Dana Holgorsen has littered his press conferences with references to the intermediate game. Skyler Howard has reiterated those, and his offseason focus was geared partially toward such advances. And the offensive line has perhaps born the brunt of that, being chastised for their pass sets and protection last season, while also working to widen the pocket via tackle placement and allow Howard more time to look downfield.
The issue isn't lost on the wideouts, who have proven capable of striking vertically via threats like Shelton Gibson and Jovon Durante. What they haven't shown, outside of flashes by the departed Jordan Thompson, and a handful of spectacular red zone plays by Daikiel Shorts, is the ability to make consistent plays in the 10 to 15 yard range. It's been a theme of first-year receivers coach Tyron Carrier, who has said that this offense, much more than the likes of Baylor, is predicated upon route running and being able to generate yardage from any position and at any depth on the field. Where the Bears like to primarily throw deep, carrier and Holgorsen believe the current Mountaineer offense should be able to exploit the middle areas behind the linebackers and in front of corners or safeties playing deeper to protect vertically.
That will start with Shorts, who led the team in receptions last season with 45 for 528 yards. Perhaps his finest game was his six-catch, 97-yard game in the Cactus Bowl win over Arizona State, when he exploited the Sun Devil secondary for two scores. Both were from the red zone, one on a beautiful catch on a fade along the sideline when he out-bodied and out-muscled the defender.
"If you really pay attention with what we do with Daikiel, he is the purest inside receiver that we have," Holgorsen said. "He is the guy that is always closest with the ball. When we go into heavier sets, he is still the closest receiver to the ball, so he will widen out because he is our best goal line guy."
At 6-1, 202 pounds, Shorts has the size to pair with vast playing experience. He also has a penchant for getting open in traffic, and being able to make the grab despite tight coverage. It's how he has become the so-called security blanket for Howard, who would often still find Shorts when he was a third option last season. West Virginia has been able to pair Shorts with a quickly emerging Ka'Raun White, whose skill set and strengths are similar. Neither is a true deep threat like Gibson and Durante, but both play more physical than their defensive counterparts, and have a nose for open areas within the coverage schemes.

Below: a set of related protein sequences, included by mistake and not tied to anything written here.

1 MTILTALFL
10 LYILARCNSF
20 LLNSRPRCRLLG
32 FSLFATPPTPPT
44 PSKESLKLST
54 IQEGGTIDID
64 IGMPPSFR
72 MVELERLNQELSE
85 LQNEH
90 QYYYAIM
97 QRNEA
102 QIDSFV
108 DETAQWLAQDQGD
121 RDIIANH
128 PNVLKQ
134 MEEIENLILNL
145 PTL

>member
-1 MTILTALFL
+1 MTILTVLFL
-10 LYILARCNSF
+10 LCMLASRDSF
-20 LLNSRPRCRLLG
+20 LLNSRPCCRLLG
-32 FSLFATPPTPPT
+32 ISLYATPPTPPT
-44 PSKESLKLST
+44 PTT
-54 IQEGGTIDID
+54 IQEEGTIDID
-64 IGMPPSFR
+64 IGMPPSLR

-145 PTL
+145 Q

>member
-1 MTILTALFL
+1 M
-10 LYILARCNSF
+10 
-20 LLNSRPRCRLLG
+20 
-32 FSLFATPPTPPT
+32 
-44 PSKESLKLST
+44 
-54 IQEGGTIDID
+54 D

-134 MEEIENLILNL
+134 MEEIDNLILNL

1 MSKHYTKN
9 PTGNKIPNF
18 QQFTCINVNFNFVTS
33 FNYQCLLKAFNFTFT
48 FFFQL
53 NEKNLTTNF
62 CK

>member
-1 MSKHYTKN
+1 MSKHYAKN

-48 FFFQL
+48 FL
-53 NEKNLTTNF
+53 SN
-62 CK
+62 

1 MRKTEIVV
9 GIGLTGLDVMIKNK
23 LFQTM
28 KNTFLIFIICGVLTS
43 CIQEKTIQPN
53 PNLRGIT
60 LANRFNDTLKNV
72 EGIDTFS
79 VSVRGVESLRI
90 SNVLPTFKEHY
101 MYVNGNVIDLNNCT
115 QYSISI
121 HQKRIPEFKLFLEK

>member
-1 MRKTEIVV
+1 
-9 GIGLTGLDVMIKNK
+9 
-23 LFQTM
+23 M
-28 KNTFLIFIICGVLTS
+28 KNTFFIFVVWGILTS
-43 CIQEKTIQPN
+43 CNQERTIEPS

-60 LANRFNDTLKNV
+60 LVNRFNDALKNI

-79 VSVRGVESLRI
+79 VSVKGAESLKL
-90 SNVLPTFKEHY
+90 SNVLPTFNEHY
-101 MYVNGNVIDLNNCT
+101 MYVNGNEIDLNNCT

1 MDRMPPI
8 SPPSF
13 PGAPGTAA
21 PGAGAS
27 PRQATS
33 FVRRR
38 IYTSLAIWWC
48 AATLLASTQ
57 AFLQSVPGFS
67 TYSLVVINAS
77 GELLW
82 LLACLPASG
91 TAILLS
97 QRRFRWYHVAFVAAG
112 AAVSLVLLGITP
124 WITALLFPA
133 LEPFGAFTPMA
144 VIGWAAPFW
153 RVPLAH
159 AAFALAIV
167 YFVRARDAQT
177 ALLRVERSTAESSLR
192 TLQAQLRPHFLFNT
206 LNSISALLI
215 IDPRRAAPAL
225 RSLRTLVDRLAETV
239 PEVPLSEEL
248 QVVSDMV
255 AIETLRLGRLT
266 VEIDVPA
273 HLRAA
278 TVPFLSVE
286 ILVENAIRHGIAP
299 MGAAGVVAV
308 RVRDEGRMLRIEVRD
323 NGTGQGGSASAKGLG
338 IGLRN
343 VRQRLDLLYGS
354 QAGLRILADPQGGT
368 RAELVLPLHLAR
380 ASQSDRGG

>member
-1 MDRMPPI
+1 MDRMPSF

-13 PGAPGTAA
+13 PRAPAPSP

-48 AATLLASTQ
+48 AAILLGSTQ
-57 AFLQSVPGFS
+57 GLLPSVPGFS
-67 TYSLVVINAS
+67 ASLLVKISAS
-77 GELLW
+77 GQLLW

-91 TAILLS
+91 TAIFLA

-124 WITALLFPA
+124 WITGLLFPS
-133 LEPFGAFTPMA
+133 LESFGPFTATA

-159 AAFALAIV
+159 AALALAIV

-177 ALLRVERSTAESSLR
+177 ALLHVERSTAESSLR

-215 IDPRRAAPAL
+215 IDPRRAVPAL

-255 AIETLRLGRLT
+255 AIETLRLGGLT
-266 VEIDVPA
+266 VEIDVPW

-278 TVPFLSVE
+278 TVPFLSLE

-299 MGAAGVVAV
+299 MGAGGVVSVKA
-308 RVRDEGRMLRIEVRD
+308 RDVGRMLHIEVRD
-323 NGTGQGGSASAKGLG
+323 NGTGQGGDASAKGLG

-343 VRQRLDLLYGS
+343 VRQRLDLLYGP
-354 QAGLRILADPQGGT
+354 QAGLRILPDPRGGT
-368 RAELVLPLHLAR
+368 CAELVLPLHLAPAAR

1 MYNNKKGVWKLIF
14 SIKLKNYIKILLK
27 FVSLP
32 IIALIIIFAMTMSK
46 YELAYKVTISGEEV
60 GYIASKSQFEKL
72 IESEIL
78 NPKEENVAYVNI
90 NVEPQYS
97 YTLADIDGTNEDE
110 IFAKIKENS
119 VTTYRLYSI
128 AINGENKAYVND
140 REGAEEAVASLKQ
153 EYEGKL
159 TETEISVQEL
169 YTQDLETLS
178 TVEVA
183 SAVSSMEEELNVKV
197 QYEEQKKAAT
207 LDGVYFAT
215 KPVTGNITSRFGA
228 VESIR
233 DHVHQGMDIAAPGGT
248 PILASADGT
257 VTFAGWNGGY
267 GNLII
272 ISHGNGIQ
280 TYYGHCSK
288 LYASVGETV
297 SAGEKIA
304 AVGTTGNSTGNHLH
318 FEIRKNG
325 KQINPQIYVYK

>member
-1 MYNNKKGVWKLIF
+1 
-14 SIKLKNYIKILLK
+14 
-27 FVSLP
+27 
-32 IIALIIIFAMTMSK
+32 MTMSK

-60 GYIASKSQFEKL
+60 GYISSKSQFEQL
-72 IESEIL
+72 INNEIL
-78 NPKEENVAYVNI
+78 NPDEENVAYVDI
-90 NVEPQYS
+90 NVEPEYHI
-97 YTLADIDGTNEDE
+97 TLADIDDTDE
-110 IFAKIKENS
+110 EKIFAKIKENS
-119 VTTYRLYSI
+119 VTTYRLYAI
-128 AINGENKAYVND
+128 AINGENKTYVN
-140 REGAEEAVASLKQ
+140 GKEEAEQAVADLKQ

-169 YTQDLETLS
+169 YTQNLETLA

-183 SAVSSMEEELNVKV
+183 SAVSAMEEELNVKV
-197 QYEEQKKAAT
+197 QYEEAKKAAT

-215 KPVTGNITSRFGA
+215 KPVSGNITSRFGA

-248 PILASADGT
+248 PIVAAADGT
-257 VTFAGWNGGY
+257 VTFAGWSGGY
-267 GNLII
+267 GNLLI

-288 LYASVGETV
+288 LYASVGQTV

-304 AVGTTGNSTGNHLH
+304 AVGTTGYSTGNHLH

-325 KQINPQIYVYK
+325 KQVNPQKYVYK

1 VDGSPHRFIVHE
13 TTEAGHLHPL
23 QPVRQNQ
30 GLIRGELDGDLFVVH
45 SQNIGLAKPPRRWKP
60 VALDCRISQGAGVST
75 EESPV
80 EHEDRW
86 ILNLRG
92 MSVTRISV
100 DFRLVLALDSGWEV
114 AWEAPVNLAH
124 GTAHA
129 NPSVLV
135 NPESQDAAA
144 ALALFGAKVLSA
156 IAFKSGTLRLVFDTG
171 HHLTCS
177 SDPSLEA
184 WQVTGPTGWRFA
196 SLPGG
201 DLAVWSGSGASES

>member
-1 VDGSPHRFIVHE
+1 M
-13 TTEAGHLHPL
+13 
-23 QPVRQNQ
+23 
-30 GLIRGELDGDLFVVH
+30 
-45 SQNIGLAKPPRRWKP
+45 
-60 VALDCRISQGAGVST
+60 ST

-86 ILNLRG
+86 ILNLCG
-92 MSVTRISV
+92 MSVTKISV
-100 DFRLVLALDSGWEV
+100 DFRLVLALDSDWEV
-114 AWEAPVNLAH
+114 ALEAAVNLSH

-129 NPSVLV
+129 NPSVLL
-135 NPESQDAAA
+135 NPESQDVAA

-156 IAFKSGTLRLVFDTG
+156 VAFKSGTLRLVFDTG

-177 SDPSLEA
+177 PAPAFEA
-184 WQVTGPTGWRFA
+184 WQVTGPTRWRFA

"Just studying film and being patient down there," Shorts said in terms of what has made him effective in the red zone. "It’s a different speed of the game. Also, just getting that timing with Skyler down there. We still need to work on that. (You have to be) more patient because you can’t stretch the field. There’s only so far you can go. I just try to go in and do what I can do. Help the team out, make some plays, and make more routine plays. Coach has been preaching a lot about that, and to give Skyler a blanket and someone he can trust."
On the outside, Gary Jennings is doing much the same. The sophomore, who also splashed onto the scene in the Cactus Bowl - more than half his 116 total receiving yards came in the postseason - is adding a durable and resilient option on the outside. Jennings, 6-2, 203 pounds, is currently running with the second team behind Gibson, while also slated to be the first team punt returner and an option for kickoff return as well. The versatility has served him well, and showcased his quick twitch and cutability.
"That's your job to catch footballs," Jennings said. "As a receiver you always work on catching the football. Over the years you just catch hundreds and hundreds of balls."
To the point where it's expected, both of and by Jennings himself. And with Durante quickly showing himself able to play on the inside as well, West Virginia would appear to have significant promise at wideout, with a sturdy versatility unmatched in recent seasons.
"There’s so much timing with what goes on with where those guys are and the quarterback and the quarterback expecting them to be in the specific plays," Holgorsen said. "You say it’s easy to run a fade route, throw it out there and let the guy go get it. There’s such a timing with all that, running big routes, getting familiar with when they sit things down from when they go fast, shallow routes, crossing routes. There’s a lot of timing aspects to it to where you can’t just plug a guy in. I can assure you watching Jovon run a dig and Daikiel run a dig, is two different things. So the quarterback has to understand that to be able to have a lot of familiarity with what the timing aspect of it is."